A former university administrative analyst, 39-year-old Getty discovered he was HIV-positive in the mid-1980s. He began to study the virus, particularly the immunological aspects. He worked with Act-Up Golden Gate, a group of San Francisco AIDS activists, to become knowledgeable about disease research every step of the way - from theory through animal tests to the phased studies on people - and helped streamline the process to get drugs and protocols approved. He also co-founded a group to review journal articles about immunology research.

Getty found several direct attacks against AIDS research. Activists hampered research into a cure for cryptosporidium, a water-borne protozoan that is often fatal to AIDS sufferers; forced Stanford University to build its AIDS research facility underground to prevent vandalism; forced excessive restrictions on research using animals; and interrupted research on in-utero transmission of simian immunodeficiency virus in monkeys.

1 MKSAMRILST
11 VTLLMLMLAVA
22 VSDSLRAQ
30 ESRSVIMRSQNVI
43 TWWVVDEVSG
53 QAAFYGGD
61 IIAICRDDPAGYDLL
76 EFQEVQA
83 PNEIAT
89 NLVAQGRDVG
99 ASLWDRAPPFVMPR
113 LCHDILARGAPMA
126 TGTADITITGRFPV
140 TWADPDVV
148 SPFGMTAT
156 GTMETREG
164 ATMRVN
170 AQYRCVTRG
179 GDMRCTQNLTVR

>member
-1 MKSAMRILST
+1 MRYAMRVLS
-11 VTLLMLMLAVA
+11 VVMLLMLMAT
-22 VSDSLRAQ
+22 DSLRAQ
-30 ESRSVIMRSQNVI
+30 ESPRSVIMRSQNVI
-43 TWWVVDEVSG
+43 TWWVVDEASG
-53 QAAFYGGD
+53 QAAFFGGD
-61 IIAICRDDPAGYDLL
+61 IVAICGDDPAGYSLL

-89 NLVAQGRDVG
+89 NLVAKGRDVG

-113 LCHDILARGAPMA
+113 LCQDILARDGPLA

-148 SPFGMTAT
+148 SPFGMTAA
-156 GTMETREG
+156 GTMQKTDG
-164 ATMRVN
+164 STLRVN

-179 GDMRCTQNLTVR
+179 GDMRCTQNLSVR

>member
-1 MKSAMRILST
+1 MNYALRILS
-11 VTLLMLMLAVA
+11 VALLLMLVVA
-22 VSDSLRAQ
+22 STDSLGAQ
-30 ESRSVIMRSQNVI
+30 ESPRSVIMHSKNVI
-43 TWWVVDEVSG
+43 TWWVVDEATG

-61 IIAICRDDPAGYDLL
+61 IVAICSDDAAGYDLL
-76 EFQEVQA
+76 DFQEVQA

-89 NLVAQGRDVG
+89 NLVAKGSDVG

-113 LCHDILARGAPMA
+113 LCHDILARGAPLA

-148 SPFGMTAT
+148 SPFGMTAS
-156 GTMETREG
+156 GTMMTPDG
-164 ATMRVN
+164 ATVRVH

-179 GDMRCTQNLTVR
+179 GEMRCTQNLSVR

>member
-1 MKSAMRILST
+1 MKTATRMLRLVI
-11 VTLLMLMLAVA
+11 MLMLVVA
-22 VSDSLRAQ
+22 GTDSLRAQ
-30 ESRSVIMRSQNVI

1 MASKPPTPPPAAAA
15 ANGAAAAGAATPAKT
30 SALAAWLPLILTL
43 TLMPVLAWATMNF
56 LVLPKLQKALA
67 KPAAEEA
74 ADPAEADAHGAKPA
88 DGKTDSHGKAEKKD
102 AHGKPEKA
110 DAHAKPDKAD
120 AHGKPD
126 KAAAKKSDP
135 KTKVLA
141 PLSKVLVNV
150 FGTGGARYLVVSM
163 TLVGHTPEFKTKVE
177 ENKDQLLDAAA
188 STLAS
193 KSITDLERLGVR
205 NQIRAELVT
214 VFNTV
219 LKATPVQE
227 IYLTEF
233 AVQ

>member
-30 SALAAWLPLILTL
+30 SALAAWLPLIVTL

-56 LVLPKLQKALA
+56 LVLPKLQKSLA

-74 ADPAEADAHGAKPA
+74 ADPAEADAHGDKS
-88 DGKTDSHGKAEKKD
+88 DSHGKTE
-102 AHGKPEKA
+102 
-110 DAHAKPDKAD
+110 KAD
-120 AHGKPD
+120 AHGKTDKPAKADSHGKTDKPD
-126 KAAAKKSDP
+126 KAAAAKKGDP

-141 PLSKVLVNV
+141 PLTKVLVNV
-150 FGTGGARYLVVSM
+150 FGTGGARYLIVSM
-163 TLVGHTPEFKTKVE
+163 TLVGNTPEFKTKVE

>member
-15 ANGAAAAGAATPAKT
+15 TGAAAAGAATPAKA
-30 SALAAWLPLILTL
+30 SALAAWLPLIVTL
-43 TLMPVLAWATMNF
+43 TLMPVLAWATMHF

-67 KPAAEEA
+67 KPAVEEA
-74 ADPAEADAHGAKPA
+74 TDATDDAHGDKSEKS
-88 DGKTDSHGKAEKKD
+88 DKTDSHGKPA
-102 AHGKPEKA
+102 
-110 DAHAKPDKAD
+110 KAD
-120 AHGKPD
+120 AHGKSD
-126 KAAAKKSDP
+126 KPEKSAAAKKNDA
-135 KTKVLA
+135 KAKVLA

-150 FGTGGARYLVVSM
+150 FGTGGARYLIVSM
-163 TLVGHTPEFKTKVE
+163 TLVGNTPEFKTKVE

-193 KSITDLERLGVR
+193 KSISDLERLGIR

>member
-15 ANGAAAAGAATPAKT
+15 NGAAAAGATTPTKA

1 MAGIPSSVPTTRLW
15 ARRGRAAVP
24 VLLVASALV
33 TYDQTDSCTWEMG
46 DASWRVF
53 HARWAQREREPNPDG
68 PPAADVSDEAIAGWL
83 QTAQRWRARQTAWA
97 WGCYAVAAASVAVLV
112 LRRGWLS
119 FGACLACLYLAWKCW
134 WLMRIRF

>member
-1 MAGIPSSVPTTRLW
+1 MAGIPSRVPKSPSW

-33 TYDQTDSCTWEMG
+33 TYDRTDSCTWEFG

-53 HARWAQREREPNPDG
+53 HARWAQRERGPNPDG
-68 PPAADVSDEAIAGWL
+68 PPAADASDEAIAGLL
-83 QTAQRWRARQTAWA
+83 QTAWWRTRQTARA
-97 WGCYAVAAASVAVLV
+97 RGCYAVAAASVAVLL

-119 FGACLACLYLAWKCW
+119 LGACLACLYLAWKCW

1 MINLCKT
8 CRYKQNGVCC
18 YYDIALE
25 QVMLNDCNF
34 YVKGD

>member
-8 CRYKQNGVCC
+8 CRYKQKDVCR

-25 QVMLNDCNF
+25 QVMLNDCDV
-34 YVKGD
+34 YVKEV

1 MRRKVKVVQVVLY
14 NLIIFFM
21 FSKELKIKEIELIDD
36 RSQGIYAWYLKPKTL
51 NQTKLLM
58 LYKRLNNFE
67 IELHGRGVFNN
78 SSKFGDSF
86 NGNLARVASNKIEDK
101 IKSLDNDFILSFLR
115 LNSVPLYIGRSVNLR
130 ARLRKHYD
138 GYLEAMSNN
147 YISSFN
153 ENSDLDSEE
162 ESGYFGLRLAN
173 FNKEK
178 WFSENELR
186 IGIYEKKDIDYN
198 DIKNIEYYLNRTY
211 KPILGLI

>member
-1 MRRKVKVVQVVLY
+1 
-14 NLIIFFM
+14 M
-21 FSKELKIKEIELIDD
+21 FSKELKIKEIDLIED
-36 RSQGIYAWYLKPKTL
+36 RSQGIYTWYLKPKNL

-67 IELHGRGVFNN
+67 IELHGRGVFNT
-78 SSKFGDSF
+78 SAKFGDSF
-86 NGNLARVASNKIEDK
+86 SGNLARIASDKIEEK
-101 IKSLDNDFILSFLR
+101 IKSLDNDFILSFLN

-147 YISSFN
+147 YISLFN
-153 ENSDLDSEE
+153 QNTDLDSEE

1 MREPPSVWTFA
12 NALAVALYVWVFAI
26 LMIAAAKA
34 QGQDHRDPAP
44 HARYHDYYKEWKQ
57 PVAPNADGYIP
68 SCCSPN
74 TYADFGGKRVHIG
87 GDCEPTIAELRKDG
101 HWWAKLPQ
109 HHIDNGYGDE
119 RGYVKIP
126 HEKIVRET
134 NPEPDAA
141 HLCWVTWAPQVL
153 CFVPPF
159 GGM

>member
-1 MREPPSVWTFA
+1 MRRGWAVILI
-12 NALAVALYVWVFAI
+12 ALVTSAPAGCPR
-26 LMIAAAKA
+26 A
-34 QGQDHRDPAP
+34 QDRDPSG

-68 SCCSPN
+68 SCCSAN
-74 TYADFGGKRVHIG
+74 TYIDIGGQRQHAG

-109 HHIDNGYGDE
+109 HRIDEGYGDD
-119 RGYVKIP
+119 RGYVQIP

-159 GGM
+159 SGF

The search for treatment and vaccine for cryptosporidium was being done at the University of Arizona; the Animal Liberation Front broke into four university buildings in 1989, stole more than 1000 animals, destroyed years of research, and heaped $250,000 in damages on the facilities.

Cryptosporidium is particularly devastating in Third World countries and to cancer patients undergoing chemotherapy, AIDS patients, and others with impaired immune systems. It is resistant to chlorine used in water treatment plants, and many city systems do not have adequate filtration to keep the parasite out of the drinking water supply.

After the ALF raid, the activists issued a letter that was distributed to the press by PeTA. In part, the letter said: